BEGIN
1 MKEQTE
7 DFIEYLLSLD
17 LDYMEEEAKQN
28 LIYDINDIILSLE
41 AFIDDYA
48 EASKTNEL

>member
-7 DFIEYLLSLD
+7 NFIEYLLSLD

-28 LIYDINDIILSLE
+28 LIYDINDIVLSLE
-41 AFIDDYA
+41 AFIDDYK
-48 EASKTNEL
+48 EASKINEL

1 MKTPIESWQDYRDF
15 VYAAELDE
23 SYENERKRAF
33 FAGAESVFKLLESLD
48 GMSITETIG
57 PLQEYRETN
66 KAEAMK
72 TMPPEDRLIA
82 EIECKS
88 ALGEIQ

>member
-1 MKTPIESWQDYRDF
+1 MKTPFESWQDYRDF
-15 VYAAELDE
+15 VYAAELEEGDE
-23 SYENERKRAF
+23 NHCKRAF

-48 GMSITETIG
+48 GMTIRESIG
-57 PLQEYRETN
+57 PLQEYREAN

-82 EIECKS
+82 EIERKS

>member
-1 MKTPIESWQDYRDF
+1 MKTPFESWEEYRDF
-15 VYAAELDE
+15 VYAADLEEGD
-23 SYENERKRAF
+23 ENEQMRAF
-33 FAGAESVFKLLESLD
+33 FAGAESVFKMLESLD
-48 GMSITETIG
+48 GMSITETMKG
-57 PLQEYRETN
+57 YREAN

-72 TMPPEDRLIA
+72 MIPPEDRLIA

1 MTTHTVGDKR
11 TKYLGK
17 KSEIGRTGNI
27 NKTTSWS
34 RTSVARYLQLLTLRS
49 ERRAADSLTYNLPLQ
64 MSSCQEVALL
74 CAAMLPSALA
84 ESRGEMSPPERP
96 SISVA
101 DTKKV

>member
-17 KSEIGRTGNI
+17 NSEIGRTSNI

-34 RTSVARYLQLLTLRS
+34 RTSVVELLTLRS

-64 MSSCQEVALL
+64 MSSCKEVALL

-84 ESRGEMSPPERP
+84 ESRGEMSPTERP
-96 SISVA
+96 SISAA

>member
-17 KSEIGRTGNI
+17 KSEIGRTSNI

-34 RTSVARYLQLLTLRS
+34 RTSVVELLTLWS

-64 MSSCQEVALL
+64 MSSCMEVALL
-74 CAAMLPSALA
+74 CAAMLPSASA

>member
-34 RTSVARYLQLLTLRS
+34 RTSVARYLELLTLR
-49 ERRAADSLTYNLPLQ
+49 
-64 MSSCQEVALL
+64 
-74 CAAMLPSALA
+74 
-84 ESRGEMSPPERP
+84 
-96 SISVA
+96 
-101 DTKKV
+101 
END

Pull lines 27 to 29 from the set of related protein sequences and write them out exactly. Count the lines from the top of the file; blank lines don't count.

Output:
-1 MKTPIESWQDYRDF
+1 MKTPFESWQDYRDF
-15 VYAAELDE